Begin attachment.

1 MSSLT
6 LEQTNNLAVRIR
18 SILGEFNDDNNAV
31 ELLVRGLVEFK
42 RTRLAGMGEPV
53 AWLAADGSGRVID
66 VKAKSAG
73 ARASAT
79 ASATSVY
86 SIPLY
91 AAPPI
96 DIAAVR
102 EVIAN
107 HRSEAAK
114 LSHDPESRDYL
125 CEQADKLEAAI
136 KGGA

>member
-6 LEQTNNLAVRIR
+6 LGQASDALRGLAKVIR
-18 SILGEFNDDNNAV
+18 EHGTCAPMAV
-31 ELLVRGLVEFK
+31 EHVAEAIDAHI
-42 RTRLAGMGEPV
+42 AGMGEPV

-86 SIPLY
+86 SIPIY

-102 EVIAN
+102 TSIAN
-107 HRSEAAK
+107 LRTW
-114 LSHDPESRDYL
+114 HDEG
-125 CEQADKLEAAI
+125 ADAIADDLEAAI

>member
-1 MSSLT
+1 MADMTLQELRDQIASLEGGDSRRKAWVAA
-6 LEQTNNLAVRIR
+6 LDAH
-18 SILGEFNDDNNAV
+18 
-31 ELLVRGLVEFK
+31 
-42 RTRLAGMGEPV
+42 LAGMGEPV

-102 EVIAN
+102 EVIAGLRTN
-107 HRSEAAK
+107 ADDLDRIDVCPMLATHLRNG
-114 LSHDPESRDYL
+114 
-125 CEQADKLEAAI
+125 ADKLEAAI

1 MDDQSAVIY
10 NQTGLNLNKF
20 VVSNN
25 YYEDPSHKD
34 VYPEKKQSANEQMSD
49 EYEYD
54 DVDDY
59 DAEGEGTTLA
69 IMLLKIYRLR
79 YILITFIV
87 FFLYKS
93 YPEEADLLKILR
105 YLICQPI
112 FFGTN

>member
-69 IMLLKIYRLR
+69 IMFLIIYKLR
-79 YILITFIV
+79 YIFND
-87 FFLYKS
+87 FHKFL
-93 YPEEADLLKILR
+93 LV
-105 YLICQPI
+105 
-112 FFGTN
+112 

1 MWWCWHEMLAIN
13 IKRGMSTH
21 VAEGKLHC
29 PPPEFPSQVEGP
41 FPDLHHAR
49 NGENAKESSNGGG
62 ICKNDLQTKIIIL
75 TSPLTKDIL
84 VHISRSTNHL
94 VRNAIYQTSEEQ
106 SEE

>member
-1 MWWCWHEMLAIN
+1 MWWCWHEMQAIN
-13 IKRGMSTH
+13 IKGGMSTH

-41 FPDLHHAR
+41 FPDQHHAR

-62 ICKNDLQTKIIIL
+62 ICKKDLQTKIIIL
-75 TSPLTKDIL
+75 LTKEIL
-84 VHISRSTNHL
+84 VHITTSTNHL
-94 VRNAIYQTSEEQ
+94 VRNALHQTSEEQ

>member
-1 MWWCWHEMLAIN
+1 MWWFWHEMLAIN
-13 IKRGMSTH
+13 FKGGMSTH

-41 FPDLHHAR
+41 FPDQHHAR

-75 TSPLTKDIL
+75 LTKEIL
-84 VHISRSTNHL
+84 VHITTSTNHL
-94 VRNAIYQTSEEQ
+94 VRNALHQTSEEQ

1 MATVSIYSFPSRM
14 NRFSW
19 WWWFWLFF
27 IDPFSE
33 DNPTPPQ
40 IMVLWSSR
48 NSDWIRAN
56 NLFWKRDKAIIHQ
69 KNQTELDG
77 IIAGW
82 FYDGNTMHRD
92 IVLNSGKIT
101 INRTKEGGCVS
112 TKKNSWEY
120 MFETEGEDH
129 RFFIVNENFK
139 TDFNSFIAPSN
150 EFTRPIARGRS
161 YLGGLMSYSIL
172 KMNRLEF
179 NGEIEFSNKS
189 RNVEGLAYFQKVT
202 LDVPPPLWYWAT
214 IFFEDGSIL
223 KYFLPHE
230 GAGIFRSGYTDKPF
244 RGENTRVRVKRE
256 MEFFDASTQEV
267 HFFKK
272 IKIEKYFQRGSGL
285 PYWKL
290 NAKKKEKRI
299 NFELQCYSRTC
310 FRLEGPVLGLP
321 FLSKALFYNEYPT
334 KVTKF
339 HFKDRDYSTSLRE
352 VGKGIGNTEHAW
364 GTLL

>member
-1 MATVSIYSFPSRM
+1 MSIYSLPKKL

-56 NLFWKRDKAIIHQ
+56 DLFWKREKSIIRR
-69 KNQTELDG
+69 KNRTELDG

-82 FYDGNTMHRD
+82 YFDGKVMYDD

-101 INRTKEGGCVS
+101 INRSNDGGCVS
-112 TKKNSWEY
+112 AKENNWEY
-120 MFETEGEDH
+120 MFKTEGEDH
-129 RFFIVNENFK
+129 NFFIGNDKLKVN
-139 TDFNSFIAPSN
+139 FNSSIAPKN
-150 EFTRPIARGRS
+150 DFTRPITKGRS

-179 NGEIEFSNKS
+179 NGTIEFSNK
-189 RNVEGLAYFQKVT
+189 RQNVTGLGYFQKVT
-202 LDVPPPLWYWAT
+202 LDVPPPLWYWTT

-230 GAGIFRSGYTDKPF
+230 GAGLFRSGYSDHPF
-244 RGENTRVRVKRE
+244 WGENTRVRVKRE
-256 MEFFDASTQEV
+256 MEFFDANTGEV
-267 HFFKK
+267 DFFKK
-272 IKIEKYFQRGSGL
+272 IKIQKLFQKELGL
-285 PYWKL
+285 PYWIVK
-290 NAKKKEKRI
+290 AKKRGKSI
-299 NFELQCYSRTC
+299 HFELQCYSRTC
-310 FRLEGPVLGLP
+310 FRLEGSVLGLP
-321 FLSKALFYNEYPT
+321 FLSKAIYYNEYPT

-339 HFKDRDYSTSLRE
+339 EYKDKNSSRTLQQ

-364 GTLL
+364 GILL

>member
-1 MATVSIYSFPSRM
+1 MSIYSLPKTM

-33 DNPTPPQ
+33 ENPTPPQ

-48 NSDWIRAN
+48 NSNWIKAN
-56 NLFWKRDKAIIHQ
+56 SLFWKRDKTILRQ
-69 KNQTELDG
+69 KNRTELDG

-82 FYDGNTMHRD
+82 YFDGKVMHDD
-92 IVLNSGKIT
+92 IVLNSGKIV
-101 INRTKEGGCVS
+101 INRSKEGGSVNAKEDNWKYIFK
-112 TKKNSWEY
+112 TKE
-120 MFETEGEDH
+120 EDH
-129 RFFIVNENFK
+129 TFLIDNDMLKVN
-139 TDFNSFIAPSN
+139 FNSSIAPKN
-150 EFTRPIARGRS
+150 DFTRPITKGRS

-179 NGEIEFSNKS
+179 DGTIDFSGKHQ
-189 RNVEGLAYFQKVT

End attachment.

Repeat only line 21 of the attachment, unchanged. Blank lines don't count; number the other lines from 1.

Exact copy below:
-18 SILGEFNDDNNAV